# Two-Dimensional Interpolation

Robert P. Munafo, 2023 Feb 19

Two-dimensional interpolation, commonly called bilinear interpolation, is a technique for deriving values of points within a rectangle (or, within reason, any quadrilateral) given the values for the four corners.

In general, bilinear interpolation works in a Euclidean space with any number of dmensions; in such cases it remains a six-argument function of four vectors and two scalars. It has the argumentwise-linearity property of a bilinear map only when all four of the vectors (and one of the scalars) is kept constant. In the following we will stick with a two-dimensional vectors for the coordinates; however it is useful to note that the "rectangle" or "quadrilateral" could start on a plane (e.g. the parameter plane and then move anywhere in the 4-dimensional Julia-Mandelbrot space, and two-dimensional interpolation would still be valid.

Given a quadrilateral defined by four vertices with coordinates (a, b), (c, d), (e, f), and (g, h), and parameters p and q representing a location within the quadrilateral relative to its corners (with both parameters being in the range [0..1]) it is desired to compute the coordinates (v, w) of that location.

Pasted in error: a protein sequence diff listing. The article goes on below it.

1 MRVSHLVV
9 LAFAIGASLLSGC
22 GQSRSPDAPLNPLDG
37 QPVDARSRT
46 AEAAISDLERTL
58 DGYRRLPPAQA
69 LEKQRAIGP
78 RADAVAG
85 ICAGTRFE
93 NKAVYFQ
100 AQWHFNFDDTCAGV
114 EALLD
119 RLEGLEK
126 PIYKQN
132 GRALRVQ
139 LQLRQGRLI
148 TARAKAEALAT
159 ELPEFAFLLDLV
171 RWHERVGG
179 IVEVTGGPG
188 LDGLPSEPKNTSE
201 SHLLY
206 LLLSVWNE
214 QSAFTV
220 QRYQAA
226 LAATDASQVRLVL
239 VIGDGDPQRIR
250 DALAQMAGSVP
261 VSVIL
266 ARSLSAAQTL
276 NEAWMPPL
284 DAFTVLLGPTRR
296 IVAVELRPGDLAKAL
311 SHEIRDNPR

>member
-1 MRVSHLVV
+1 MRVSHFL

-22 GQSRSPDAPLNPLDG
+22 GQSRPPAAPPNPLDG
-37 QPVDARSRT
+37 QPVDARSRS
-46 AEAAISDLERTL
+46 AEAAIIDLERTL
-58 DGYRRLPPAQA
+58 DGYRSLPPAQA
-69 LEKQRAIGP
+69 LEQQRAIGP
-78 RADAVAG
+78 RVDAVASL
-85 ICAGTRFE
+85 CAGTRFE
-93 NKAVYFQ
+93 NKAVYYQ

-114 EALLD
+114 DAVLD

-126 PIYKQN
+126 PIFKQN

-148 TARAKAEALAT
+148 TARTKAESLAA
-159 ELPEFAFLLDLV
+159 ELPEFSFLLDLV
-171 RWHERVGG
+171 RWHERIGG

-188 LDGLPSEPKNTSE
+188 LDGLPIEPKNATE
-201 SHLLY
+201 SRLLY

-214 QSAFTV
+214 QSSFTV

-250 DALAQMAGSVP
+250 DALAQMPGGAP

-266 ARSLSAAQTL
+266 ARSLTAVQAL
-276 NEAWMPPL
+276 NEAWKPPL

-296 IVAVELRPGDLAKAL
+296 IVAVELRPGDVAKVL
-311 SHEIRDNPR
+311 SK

. . ' (9,9) . . ' ' . (1,7) ' * . . . . . . . . . . . . . (9,1) . . . ' ' (3,-2) 'example for p=0.6, q=0.2

An easy approach is to use ordinary linear interpolation along two opposite edges (the "top" and "bottom" edges of the quadrilateral) using the parameter p, yielding the coordinates of two points along those edges. As shown in the inverse interpolation article those coordinates will be:

( a(1-p)+c p , b(1-p)+d p )

( e(1-p)+g p , f(1-p)+h p )

then we can interpolate between these points using the parameter q. The result is:

v = (a(1-p)+c p)(1-q) + (e(1-p)+g p)q

w = (b(1-p)+d p)(1-q) + (f(1-p)+h p)q

This calculation can be reversed to find the values of p and q when all the coordinates a, b, c, d, e, f, g, h, v, w are known; see the article Inverse Interpolation for a Quadrilateral.

Program

The following program sets up an example and prints the calculations as it goes; you can use the example values to verify that your implementation is working.

// Two-dimensional interpolation: given corners of a quadrilateral // and parameters p,q (representing a position within the quadrilateral) // find the coordinates (v,w) of that position. // // p=0.6 (9,9) // (5.8,8.2) // (1,7) // (5.96,6.52) q=0.2 // // // // // (9,1) // (6.6,-0.2) // (3,-2) a = 1 b = 7 c = 9 d = 9 e = 3 f = -2 g = 9 h = 1 p = 0.6 q = 0.2 // Interpolate along the top and bottom edges r = a*(1-p) + c*p s = b*(1-p) + d*p print r, s // should print 5.8 and 8.2 t = e*(1-p) + g*p u = f*(1-p) + h*p print t, u // should print 6.6 and -0.2 // Interpolate between (r,s) and (t,u) by q to get final answer v = r*(1-q) + t*q w = s*(1-q) + u*q print v, w // should print 5.96 and 6.52revisions: 20230219 first version; 20230620 add intro paragraph

From the Mandelbrot Set Glossary and Encyclopedia, by Robert Munafo, (c) 1987-2024.

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